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Thread: ? on weathering powders, spray paint ect..

  1. Default ? on weathering powders, spray paint ect..

    So im wanting to purchace a decent set of weathering powders ect. Anything anyone reccomends.

    Also besides powders what else do ya reccomend for weathering (i dont have an air brush, so count that out LOL) Wich brings my next question.


    Also remeber seeing somewhere that you could get spray cans witht he say UP yellow, and others. Anyone know where to get this stuff or was i imagining things.


    Mike

  2. #2

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    Any of the commercially available weathering powders will do. Better known ones such as Bragdon and Bar Mills might be easier to find. The Bragdon ones come in different sized packages with several different colors. Powders will do a great job at weathering, no need for anything much else unless you want to do something out of the ordinary. They can be mixed with alcohol to make a paint-on slurry too.
    Bob Boudreau
    Canada

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  3. Default

    I use Bragdon and the AIM powders....but prefer the Bragdon. Remember to dullcote the model 1st so the powder will stick. Floquil used to make all their colors in spray cans, but not sure if they still do.

  4. #4
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    I also use the Bragdon Powders, i got a set at a train show for $17, came wtih 4 large containers of powders, and its the perfect set for weathering. Came with light rust, medium rust, dark rust, and black. There a bit on the expensive side, but they will weather alot and are very easy to use, as there label says, virtually goof proof. And if you apply to much, take a wet paper towel and wipe off what the excess and unit your happy with it, it kinda makes it look neat, especially on brick. Just remember the number one rule when wiping off with a wet paper towel, ALWAYS WIPE "DOWN" NO MATTER WHAT! lol
    Josh Mader
    Rancho Santa Margarita, Cali

    My latest build; Tire Plant Facility

  5. #5
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    Also see this thread i just posted on Dullcoat, you may end up saving a ton of money not buying dullcoat vs. another available product, and you get 4 times as much of this stuff then you do the tiny little dullcoat can....

    http://www.modelrailroadforums.com/f...ad.php?t=12559
    Josh Mader
    Rancho Santa Margarita, Cali

    My latest build; Tire Plant Facility

  6. #6

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    I've been using Tamiya powders, partially because my LHS carried them... They work good, though come in smaller quantities...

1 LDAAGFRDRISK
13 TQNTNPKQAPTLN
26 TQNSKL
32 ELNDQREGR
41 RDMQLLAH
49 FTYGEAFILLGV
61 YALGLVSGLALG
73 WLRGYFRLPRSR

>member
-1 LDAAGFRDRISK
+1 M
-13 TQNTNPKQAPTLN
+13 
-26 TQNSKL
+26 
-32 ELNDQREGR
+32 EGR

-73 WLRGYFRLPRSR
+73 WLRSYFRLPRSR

Josh

    Models: http://rr.blockchoice.com | My Videos: http://youtube.com/user/jbaakko
    Model Railroad Tips: http://www.modelrailroadtips.com | Custom paint services, & Hobby shop: http://www.blockchoice.com

  7. #7

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    I use weathering powders from Sierra Scale Models. They are very reasonable(about $5-$6 if I remember correctly) and work well. I also use normal chalk pastels as well with good results.

  8. #8

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    I use Doc O'Brien's powders from Micro Mark. They work great, but the set comes with a bunch of colours I can't see my self ever using! Getting individual colours may be the better alternative in the future. I've heard a lot of good things about Bragdon and AIM and know some guys that use them to great effect. The powders can be a little expensive, but even a small container will last a long time! A little powder goes a long way.

    If you know someone or somewhere to get powdered paint pigments, you can probably save a ton of money by using them. It is basically the same stuff.

    Gauche and Water mixable oils are the other two items I use a lot in weathering. They are great for washes and streaks. Mixing some powder in with them is a great way to create crusty looking rust patches.
    -- Fred Barkhouse Jr.

    Member of the Windsor Model Railway Club www.windsor-modular.com

    You can't spell GarbagE without GE

  9. Default

    Quote Originally Posted by stang_crazy View Post
    Also besides powders what else do ya reccomend for weathering (i dont have an air brush, so count that out LOL) Wich brings my next question.


    Also remeber seeing somewhere that you could get spray cans witht he say UP yellow, and others. Anyone know where to get this stuff or was i imagining things.


    Mike
    Weathering powders are great to use but don't limit yourself to them alone. Look around and see what else you can experiment with. I've use everything from different color ink washes, to cigar and cigarette ash. I've even used ash out of the fireplace, and dirt (after processing) out of the yard.

    Since you don't have an airbrush, (I highly recommend that you start saving for one), don't be fooled into thinking that "UP Yellow" is the only yellow you can use to paint a UP engine. Its not. Find any yellow paint that is close to the "UP Yellow" buy it and use it.

    A good friend of mine painted for Overland, and he lives in a town that is so small, that it doesn't even have a McDonalds. What it does have thou is an auto parts store with a paint department. He would go in there and get them to match a paint chip, and would buy a quart of "UP Yellow" auto lacquer for about $10. He could paint several hundred locos before he would have to buy more.

    During the entire time he painted, (or paints? I don't know if he's stopped) for Overland, every loco or car he painted is done with auto lacquer, and not a "RR" color in the bunch!
    Carey
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